Stock futures rose in early morning trading Tuesday as investors grew more optimistic about the coronavirus outlook while bracing for the start of the corporate earnings season.
As of around 6:43 a.m. ET, futures on the Dow Jones Industrial Average were up 303 points, pointing to an opening gain of about 336 points. S&P 500 and Nasdaq futures also pointed to solid Tuesday opening gains.
“When you look at the facts, I think there’s reason to be more hopeful than we have been,” CNBC’s Jim Cramer said. “The worst case scenario’s been taken off the table, and if Apple and Google can do contact tracing that we all embrace … while we continue to roll out more testing, the economy could reopen a lot sooner than we thought even, say, three weeks ago.”
President Donald Trump said in a press conference Monday that growth in new coronavirus infections stabilized, providing “clear evidence” that mitigation is working in the country.
New York Gov. Andrew Cuomo struck an optimistic tone about the outbreak in New York state, the epicenter of the pandemic in the United States. He said Monday it appears that “the worst is over … if we continue to be smart going forward.” At least 10,000 people have died from the infection in the state.
To be sure, the number of coronavirus cases continues to rise globally. Data from Johns Hopkins University shows there are more than 1.9 million cases around the world, with over 582,000 in the U.S.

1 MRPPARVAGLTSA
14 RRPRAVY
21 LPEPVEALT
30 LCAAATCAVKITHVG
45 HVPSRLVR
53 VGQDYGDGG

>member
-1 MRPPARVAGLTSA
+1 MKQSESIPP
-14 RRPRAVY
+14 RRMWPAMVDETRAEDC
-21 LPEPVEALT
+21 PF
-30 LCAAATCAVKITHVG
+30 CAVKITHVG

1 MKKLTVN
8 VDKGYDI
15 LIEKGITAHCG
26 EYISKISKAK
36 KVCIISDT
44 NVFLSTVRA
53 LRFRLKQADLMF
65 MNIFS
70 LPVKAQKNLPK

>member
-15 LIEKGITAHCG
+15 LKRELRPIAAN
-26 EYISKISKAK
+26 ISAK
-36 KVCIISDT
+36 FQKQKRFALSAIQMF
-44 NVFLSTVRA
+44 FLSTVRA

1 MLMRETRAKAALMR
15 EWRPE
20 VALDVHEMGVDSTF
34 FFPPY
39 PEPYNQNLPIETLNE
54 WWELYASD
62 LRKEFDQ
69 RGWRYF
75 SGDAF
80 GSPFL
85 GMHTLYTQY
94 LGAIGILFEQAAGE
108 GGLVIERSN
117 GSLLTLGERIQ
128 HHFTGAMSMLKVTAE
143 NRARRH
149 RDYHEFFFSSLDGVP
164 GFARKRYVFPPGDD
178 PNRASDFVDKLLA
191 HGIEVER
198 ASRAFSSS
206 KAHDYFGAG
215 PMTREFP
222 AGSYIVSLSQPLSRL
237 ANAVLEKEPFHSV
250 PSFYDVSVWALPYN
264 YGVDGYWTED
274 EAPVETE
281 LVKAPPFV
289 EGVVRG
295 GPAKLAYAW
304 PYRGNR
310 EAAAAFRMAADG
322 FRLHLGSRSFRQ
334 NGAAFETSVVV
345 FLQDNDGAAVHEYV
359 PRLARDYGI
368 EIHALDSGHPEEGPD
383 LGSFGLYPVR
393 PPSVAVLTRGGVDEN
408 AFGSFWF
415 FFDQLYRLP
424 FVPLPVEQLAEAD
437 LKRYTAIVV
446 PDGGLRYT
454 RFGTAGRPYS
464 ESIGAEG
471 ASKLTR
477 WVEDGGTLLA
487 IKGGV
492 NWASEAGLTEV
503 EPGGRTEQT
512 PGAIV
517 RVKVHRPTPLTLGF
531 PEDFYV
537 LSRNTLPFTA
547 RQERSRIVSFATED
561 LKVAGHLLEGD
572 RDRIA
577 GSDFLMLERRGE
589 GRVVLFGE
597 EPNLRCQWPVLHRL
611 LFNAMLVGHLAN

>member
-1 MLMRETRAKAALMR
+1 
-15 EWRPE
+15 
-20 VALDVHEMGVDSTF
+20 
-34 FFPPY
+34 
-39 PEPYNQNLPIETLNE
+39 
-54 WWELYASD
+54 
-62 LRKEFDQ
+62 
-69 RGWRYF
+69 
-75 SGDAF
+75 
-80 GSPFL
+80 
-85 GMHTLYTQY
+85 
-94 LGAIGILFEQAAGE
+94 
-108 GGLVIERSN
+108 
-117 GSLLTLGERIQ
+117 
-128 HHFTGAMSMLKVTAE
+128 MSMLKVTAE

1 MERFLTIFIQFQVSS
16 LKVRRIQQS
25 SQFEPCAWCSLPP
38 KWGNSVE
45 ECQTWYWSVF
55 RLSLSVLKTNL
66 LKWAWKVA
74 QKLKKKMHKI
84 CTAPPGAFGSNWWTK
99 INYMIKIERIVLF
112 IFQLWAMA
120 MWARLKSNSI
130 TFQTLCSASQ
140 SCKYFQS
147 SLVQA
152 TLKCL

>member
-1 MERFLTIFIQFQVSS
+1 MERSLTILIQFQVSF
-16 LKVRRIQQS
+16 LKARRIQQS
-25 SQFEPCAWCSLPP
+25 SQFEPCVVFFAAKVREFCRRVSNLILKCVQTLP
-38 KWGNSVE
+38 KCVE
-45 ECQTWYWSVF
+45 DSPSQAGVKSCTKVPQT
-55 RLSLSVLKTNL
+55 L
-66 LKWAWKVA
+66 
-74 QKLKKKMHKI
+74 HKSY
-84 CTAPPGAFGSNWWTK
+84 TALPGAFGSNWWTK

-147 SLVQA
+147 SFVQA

The corporate earnings season kicked off on Tuesday with JPMorgan Chase and Johnson and Johnson reporting their latest quarterly results, giving investors their first look at how devastating the hit to corporations has been from the pandemic.
Analysts expect S&P 500 earnings growth to decline 10.2% in the first quarter year-over-ear, according to Refinitiv. There is also an unusually wide range of estimates given the unprecedented uncertainty from the coronavirus.
“Even the lowered forecast may prove optimistic given some analysts have not adjusted numbers since mid-March in response to the lockdowns in many major cities throughout the country,” said Jeff Buchbinder, equity strategist for LPL Financial.
For the first quarter, 88 negative earnings pre-announcements have been issued by S&P 500 corporations, according to Refinitiv. A wave of major companies have already withdrawn their full-year guidance.
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